Monday, February 16, 2009

Dreaming in the 1860's

I'm in such a mood to make a dress for myself. I haven't made a dress for myself in such a long time. I always sell all my dresses. *sigh* But I truly want to make something to keep.

So....I'm thinking of starting with a Civil War dress as I've sold all of mine and will need one if I go to a reenactment this summer. I'm going to start with the underpinnings, because this is wise. ;)

First step will be a chemise. I'm researching at the moment to see if cotton or linen is more accurate. I'm sort of hoping linen as it's so soft and lovely. :) is more expensive. I just need to decide between these two chemises: (maybe I will just do both!)

Someday I hope to order the Silverado Corset Pattern. But for now I'm just going to use my Simplicity patterns.

Also...I read something about sewing in the Civil War and that there were sewing machines but that they were not used in household's until later. Thus, I'm thinking about sewing my chemise by hand. Because I'm just crazy like that. But I like hand sewing anyway. :)
In the past I've never put a ton of though into my wardrobe...I just put fabric and trims together I liked. But I'm going to take my time on this one. I think it would be fun to truly put together a character with this wardrobe. So, I'm thinking on that. :) I'm actually into being a farmer at the moment. I really love work dresses and aprons...much better than silks and taffeta's. Although they are very pretty. :) Maybe one day I'll do a fancier wardrobe.
Alright...I'm off to dream and will update when I have more plans. :)


  1. Oh, I'm so excited for you!! I can't wait to see the final project.

  2. Ooh! So pretty! I love that blue corset. Cherie had an awesome blue corset.

    I've made both of those chemises and In my opinion, the one with the buttoned sleeves is the easiest to make and the most versatile. You can unbutton the sleeves if you have on a coat neck dress or a ball gown. (It will stay on if you have a corset on over it.) The one with the puffed sleeves is prettier (In my opinion) but it's a pain if you are wearing a short sleeve dress or if your sleeves are kind of tight. You know how hard it is to move your arms in those dresses anyway, these make it even harder. This chemise only works for me when I wear my long loose sleeves and high neck dresses. I thought the pattern was hard too. Although it was a while ago, maybe it would make more sense to me was just those darn underarm gussets.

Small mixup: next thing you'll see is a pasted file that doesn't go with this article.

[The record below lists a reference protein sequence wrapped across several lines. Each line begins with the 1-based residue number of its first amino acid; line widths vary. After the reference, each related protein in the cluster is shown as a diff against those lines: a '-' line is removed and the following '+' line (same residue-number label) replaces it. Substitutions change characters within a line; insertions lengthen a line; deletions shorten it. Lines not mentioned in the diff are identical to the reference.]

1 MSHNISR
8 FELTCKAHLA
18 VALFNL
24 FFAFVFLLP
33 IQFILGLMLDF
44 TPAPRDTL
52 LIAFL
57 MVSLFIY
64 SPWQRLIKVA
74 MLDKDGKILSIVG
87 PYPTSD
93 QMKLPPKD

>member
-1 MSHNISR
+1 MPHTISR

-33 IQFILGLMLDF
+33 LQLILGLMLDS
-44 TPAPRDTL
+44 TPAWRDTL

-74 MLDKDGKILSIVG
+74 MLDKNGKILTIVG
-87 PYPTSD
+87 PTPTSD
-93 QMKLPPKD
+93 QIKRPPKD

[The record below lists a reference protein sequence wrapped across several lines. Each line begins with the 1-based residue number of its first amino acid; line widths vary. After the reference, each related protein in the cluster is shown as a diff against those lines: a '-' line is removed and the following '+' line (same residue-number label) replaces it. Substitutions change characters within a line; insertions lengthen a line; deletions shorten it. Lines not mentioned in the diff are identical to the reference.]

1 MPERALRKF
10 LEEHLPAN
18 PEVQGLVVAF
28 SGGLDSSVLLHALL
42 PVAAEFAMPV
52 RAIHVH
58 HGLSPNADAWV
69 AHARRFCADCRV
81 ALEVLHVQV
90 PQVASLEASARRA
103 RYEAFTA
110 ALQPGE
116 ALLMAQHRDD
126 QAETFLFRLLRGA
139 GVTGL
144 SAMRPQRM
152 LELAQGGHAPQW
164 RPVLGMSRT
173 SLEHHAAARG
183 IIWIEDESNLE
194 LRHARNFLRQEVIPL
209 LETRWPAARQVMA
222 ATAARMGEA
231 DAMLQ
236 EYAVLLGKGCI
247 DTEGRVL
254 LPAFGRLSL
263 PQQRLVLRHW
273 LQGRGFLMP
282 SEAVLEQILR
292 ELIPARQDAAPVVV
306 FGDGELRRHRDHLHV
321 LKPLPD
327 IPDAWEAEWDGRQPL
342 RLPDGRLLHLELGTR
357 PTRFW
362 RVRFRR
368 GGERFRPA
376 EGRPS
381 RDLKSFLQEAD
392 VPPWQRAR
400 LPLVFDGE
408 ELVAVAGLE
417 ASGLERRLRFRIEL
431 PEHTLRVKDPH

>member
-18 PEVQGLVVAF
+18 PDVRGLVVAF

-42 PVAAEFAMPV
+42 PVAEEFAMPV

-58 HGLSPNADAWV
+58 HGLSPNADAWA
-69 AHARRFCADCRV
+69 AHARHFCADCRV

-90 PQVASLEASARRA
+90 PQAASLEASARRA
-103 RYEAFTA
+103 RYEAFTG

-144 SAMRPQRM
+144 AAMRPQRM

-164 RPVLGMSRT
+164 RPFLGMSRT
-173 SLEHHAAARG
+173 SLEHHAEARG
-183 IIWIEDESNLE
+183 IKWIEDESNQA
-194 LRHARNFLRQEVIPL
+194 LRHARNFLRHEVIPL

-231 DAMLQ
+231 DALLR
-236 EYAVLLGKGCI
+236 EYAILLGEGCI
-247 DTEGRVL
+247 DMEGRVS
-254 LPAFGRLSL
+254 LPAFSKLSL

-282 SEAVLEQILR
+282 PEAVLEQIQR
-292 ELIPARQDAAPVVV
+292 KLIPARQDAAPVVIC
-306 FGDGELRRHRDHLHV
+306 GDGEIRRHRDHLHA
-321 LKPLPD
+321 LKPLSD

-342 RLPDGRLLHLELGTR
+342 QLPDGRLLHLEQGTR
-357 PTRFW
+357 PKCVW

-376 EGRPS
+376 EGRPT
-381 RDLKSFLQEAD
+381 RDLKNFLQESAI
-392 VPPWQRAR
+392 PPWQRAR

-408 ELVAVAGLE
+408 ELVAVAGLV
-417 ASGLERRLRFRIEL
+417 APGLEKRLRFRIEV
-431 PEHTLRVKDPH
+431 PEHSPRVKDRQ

Have fun! Hee hee, see?! I told you you could hand sew your 1860's clothes and still be "authentic"! ;)
    Can't wait to see what you make.

    Love you!

  3. Oooh, how fun! :) Cotton and silk are historically accurate for a chemise. Linen was used; however, not by the 'gentry', so to speak.

    Cotton and silk were the most expensive.

    Can't wait to see what you make! :)

  4. The High Desert Museum is having a civil war event on June 20-21, it would be a great place to debut a new ensemble! I'll be there, and we are thinking about having an after hours event with dancing.

  5. Oooh! Lovely! I love that crinoline!!
    You inspire me! I'm sure whatever you make will be lovely!



Although I continually talk about movie costumes on this blog, I am not a movie reviewer. Not all the films I discuss are recommended and I do not choose to review weather they are appropriate or not for the simple fact that every person's standards are different. Something that is fine for me may be offensive to some one else and visa versa. If you would like to look into the appropriateness of a title, I recommend I have not seen all the movies I discuss, and am simply interested in the art of clothes in film. I will leave you to decide for yourself if you will watch the movie or not.


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